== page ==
Listen&Learn: The Mandela Effect

Jaksyn Peacock
How groups of people can share memories that aren’t real.

Pre-listening vocabulary

  • phenomenon: a situation that is hard to explain
  • coverage: media reports of an event
  • insist: to argue persistently that something is true
  • theory: an attempt to explain why something happens
  • multiverse: the idea that there are many universes with different versions of events
  • influence: to affect or change something
  • individual: a single person

Listening activity

Gapfill exercise

The Mandela Effect is a strange phenomenon where large groups of people seem to share the same false . The effect is named after former South African Nelson Mandela. This is because many people say that they remember news coverage of Nelson Mandela’s death back in the 1980s, even though Mandela did not die until 2013. There are many well-known examples of the Mandela Effect. Some people remember song lyrics or movie lines . Many people insist that the famous Mona Lisa didn’t always have a smile on her face. This effect has caused some people to form theories about the multiverse. However, the most reasonable for the Mandela Effect is that the opinions of a group can easily influence an individual. This can affect our thoughts, our , and even our memories.

Comprehension questions

1. A false memory shared by many people is

Correct! Wrong!

A false memory shared by many people is that Nelson Mandela's death was on the news in the 1980s.

2. The Mandela Effect has caused some people to wonder about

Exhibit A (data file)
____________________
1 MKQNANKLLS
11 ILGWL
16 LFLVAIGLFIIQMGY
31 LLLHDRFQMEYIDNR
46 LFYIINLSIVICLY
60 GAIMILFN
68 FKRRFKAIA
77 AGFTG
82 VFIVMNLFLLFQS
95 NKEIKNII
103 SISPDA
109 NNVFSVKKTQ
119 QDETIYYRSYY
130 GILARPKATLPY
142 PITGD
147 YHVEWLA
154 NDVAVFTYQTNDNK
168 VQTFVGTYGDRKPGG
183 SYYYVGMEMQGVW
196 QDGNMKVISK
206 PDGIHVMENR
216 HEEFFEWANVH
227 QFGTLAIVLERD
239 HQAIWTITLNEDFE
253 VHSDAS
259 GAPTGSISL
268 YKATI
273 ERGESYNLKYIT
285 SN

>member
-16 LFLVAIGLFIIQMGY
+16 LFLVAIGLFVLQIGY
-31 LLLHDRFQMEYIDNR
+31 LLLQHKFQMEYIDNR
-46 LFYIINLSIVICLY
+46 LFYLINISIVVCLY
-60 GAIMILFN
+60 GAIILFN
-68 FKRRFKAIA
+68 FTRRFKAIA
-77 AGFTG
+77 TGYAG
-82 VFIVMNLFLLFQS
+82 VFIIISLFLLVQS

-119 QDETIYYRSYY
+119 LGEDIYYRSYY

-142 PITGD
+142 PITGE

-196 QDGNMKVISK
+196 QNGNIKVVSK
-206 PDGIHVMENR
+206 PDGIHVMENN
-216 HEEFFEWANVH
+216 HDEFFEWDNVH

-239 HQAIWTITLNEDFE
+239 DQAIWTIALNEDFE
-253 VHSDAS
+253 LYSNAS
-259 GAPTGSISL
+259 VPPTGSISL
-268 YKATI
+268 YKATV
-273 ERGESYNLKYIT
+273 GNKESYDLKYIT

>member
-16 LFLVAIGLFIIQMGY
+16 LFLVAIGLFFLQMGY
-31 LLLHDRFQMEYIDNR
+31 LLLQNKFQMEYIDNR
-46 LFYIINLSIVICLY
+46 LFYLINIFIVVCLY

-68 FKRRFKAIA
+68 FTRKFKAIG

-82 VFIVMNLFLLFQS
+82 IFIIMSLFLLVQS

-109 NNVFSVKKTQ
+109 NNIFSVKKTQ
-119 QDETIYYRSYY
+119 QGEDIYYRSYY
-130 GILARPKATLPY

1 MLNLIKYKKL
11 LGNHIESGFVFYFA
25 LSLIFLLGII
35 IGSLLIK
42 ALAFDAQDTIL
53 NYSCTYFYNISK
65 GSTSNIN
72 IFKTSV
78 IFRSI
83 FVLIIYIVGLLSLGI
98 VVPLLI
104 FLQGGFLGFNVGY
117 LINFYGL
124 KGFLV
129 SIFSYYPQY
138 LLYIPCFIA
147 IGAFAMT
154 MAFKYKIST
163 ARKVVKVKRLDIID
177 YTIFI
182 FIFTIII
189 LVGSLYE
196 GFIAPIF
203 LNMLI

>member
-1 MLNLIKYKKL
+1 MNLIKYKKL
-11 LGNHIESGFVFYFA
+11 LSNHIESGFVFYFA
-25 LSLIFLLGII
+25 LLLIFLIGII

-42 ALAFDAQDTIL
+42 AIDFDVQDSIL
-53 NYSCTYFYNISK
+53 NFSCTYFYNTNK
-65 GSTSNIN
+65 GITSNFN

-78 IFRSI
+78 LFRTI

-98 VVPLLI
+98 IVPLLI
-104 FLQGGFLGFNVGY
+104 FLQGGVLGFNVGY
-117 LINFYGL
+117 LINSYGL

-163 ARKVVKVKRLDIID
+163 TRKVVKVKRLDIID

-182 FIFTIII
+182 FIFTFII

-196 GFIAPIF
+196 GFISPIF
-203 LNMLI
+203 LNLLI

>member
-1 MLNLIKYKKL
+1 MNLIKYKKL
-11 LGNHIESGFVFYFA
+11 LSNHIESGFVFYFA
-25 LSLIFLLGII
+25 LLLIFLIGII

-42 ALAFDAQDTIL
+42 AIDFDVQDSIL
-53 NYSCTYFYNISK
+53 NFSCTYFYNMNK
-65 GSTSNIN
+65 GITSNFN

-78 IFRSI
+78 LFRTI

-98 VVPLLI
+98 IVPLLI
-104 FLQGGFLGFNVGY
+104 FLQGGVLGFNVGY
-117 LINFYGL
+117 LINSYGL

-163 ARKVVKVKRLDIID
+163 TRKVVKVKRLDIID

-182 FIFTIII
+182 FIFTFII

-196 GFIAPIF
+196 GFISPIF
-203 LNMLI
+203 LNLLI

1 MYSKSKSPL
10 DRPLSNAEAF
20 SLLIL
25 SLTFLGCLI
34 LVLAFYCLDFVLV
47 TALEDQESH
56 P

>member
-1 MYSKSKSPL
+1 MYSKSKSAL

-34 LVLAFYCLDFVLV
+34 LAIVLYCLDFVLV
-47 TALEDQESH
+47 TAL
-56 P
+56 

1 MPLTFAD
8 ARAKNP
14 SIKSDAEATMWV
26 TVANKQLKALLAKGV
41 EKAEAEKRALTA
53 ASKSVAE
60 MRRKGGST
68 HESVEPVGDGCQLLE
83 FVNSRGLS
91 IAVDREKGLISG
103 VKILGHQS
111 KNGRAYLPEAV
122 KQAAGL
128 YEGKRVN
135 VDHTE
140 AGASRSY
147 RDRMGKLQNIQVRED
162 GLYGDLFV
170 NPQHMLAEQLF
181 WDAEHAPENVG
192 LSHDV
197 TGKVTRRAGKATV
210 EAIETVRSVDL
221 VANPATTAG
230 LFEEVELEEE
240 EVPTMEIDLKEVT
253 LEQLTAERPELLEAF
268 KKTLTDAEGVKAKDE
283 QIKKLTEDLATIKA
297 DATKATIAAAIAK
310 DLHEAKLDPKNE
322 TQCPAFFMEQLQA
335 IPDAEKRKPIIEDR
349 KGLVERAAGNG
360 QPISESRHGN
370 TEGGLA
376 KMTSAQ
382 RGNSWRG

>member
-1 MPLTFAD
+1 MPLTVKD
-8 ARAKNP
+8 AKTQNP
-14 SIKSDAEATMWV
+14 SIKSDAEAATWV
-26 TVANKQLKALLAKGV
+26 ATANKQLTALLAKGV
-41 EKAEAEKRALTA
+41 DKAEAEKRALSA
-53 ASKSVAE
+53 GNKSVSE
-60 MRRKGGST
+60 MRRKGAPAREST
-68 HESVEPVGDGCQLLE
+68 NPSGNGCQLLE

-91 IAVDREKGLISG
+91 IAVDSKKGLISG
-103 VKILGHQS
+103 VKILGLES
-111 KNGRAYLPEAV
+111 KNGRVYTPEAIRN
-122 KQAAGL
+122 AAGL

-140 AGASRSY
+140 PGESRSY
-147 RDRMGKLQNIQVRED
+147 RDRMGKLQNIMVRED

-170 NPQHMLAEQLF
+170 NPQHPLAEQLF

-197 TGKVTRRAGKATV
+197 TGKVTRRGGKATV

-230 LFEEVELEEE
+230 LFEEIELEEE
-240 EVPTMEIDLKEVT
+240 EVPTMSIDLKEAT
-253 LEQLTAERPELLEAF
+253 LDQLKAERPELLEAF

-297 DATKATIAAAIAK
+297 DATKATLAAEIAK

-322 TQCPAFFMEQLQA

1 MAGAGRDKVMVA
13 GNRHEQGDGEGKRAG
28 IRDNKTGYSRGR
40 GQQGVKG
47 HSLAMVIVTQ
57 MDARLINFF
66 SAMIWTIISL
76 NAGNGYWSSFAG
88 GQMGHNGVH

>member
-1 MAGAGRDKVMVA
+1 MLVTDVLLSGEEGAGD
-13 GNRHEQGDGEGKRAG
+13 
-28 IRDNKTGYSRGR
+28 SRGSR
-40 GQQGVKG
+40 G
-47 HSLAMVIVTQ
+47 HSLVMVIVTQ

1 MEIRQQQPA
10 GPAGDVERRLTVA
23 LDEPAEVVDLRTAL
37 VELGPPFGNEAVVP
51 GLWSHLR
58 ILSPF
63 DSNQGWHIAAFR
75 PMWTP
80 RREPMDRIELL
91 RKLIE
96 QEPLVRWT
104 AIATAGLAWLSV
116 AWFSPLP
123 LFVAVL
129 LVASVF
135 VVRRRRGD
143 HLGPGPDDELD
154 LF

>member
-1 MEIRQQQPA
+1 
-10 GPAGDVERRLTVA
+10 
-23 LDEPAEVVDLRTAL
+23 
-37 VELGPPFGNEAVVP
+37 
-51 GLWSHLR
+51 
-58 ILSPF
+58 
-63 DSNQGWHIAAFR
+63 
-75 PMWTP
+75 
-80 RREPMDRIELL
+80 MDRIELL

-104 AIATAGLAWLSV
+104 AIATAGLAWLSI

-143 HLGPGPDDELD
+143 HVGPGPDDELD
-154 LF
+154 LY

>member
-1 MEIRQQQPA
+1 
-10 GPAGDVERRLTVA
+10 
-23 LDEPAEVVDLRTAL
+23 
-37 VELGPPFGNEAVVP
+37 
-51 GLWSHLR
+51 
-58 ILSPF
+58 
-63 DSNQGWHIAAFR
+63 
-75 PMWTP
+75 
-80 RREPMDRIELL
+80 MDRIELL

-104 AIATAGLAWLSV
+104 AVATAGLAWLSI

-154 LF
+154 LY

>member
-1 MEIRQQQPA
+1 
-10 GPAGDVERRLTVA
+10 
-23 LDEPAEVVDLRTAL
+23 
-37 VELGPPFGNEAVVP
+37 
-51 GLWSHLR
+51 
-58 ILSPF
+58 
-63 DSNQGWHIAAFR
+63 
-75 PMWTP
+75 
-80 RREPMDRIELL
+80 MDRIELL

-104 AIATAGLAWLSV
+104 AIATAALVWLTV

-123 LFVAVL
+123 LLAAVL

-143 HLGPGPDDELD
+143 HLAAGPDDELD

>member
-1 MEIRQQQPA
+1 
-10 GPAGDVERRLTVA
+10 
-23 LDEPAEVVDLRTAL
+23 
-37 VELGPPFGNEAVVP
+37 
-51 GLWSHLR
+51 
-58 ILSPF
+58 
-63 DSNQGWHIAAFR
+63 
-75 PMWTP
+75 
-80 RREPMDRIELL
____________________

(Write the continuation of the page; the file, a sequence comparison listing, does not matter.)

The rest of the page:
Correct! Wrong!

The Mandela Effect has caused some people to wonder about the possibility of other universes

3. A reasonable explanation for the Mandela effect is that

Correct! Wrong!

A reasonable explanation for the Mandela effect is that group opinions can affect the memories of individuals.

Discussion/essay questions

  1. Have you ever experienced something like the Mandela Effect? Do you remember anything that didn’t actually happen?
  2. Do you believe in alternate universes? Why or why not?

Transcript

The Mandela Effect is a strange phenomenon where large groups of people seem to share the same false memories. The effect is named after former South African president Nelson Mandela. This is because many people say that they remember news coverage of Nelson Mandela’s death back in the 1980s, even though Mandela did not die until 2013. There are many well-known examples of the Mandela Effect. Some people remember song lyrics or movie lines incorrectly. Many people insist that the famous Mona Lisa didn’t always have a smile on her face. This effect has caused some people to form theories about the multiverse. However, the most reasonable explanation for the Mandela Effect is that the opinions of a group can easily influence an individual. This can affect our thoughts, our beliefs, and even our memories. 

Written and recorded by Jaksyn Peacock for EnglishClub

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